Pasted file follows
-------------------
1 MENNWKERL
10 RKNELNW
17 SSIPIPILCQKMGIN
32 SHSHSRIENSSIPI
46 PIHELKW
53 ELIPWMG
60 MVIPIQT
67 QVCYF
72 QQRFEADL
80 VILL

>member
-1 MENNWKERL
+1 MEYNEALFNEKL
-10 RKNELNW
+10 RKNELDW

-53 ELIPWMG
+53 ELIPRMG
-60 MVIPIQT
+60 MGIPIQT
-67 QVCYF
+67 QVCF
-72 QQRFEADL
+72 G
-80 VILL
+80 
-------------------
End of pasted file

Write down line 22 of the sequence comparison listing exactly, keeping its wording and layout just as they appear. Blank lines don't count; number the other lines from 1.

-72 QQRFEADL